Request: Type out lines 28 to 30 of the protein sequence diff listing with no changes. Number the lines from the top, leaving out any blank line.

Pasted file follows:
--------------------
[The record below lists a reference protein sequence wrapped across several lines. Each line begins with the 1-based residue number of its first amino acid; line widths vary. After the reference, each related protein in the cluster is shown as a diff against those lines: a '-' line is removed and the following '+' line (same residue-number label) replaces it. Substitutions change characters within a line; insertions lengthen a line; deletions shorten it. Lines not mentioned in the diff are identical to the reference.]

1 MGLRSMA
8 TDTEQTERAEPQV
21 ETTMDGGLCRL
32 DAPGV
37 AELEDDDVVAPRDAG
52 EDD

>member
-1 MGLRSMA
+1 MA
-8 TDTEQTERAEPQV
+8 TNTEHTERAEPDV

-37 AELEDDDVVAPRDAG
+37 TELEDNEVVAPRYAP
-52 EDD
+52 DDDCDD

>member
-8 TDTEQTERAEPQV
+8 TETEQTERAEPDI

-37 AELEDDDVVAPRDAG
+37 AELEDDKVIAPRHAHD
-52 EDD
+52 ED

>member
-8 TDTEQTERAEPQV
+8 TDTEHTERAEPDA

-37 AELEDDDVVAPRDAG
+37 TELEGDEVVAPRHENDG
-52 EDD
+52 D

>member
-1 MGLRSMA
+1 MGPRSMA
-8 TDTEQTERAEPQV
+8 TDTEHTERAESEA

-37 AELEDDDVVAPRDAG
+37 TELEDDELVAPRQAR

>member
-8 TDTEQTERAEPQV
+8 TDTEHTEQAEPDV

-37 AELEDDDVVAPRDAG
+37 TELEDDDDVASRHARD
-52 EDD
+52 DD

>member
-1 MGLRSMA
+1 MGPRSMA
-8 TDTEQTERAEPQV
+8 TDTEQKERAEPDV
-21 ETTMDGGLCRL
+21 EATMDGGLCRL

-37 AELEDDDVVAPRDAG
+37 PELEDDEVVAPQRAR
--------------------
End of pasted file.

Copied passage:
+37 TELEGDEVVAPRHENDG
-52 EDD
+52 D